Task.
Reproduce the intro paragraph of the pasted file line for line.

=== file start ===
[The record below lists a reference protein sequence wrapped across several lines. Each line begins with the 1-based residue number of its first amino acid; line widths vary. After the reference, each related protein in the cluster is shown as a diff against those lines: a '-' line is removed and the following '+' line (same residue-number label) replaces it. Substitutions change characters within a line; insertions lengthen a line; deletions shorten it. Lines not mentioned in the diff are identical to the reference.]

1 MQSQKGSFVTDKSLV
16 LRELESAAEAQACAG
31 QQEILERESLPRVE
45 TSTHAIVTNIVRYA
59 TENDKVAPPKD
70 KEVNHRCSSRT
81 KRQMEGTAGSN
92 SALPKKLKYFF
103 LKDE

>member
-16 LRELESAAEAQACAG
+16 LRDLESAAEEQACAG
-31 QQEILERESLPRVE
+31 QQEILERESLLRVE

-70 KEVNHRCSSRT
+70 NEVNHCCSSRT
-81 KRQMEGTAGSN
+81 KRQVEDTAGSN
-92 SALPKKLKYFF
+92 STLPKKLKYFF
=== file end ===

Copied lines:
[The record below lists a reference protein sequence wrapped across several lines. Each line begins with the 1-based residue number of its first amino acid; line widths vary. After the reference, each related protein in the cluster is shown as a diff against those lines: a '-' line is removed and the following '+' line (same residue-number label) replaces it. Substitutions change characters within a line; insertions lengthen a line; deletions shorten it. Lines not mentioned in the diff are identical to the reference.]